Just a note: In order to avoid a passenger scanning their weekly ticket and handing it off to a friend to use at the same time; once you scan the ticket you cannot use the ticket for 10 to 15 minutes after it is scanned.

Boston's Public Transportation

Boston's Charlie Card

The Charlie Card was introduced in 2006 and previously it was just called a Subway Pass for monthly holders and tokens were purchased for daily riders.

When the system was upgraded, the tokens were removed from the system and all fares had to be purchased with either a card (that can be reloaded) or a paper ticket.

When deciding on a new name for the Card, a few of the rejected names included:

The Fare Cod, making a joke about the way Bostonians pronounce the word card and the fish that is associated with Boston, as well as the T Go Card; which let’s face it, is a boring name.

The name for the Charlie Card was taken from the Kingston Trio Band's song Charlie on the MBTA.

Where to get a Charlie Card?

The only place you can purchase a Charlie Card is Downtown Crossing Station on the Red or Orange lines at The Charlie Card Store.

Fun Fact: Boston’s transit system also boasts the nation’s first art in transit collection which first appeared in 1967. Throughout the system, you can view artwork from professional artists to artwork from Boston’s School Children. The art collection includes over ninety pieces on its six transit lines.

For more information on schedules, fares, and maps go to the MBTA website at


Don't want people to know you're from out of town? Here are some tips to use the subway like a Bostonian.

When the train pulls into the station, be nice and let the folks disembark before entering the train.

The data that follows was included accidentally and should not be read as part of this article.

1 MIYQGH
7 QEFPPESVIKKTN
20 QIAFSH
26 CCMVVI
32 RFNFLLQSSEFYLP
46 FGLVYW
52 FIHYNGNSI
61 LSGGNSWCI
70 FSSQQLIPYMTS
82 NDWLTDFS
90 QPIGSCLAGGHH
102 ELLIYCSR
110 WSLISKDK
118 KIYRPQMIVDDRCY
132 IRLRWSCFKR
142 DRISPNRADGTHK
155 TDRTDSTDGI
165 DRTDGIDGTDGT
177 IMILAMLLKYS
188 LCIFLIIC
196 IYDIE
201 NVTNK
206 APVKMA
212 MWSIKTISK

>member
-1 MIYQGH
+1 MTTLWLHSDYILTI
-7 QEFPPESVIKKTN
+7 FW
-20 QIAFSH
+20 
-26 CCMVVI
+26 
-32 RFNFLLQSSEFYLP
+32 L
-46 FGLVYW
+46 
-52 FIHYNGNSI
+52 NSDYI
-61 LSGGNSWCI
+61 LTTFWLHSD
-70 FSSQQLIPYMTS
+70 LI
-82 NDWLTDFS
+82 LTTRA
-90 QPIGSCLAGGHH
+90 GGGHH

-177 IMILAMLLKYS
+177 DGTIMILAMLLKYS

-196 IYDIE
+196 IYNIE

Sounds simple, but you would be amazed at how many passengers rush the door and block people trying to get out.  

If you have a bicycle, they are allowed on the Subway during non-rush hours, from 10:00 am to 3:30 and after 7:00 pm.  

The seats next to the door are reserved for passengers with disabilities and seniors. 

You can sit in these seats, but if an elderly person, or person with a disability, boards, you should offer that seat (or any seat you are sitting on) to that person.

Most stations have working elevators, but not all stations have escalators.  If the stairs are an issue there is usually the option of using the elevators.

Load up your Charlie Card for how many rides you will use.

It saves time to do it all at once as sometimes there can be lines at the pay stations, and who wants to miss a train while waiting to put cash on your Charlie Card?  

Your Charlie Card is also good for MBTA buses and if you ride the subway and then connect to the bus the transfer from the train to a bus is free.

What are Peak and Off-Peak hours?

Peak and Off-peak are essentially rush hour and non-rush hours for the purposes of commuting. 

Weekday Peak hours are 7:00 am to 9:30 am and 4:00 pm - 7:00 pm. 

Is there a reduced fare for Children or Seniors?

Children 11 years old and younger traveling with an adult and people who are blind or visually impaired may ride MBTA services for free.

Seniors, people with disabilities, and some students are eligible for reduced fares.

Do I have to purchase a Charlie for every member of my party?

You can use one Charlie Card for everyone in your group but will need to load up enough money on the card to cover the cost of everyone (except children under 11 years old who can travel for free). 

You will need to tap the card for as many people going through the gate.

Please do not try and sneak on, as they do issue tickets for anyone caught sneaking on the MBTA.

How do I calculate how much my trip will cost?

Each one-way ride on the Subway is $2.40 with your Charlie Card and $4.80 round trip.

Can I get to the airport by Subway?

Yes! And this is a quick and easy way to get from downtown Boston to Logan Airport. 

Just take the Blue Line to the Airport Stop and there are buses outside the stop to take you to your terminal.

How do you pay for the T in Boston?

To pay for the T in Boston, you have several options. At subway stations, you can purchase tickets or add value to a reusable CharlieCard at ticket machines.

These machines accept cash and credit/debit cards. Alternatively, you can download the MBTA mTicket app to purchase and display digital passes on your smartphone for subway and commuter rail rides.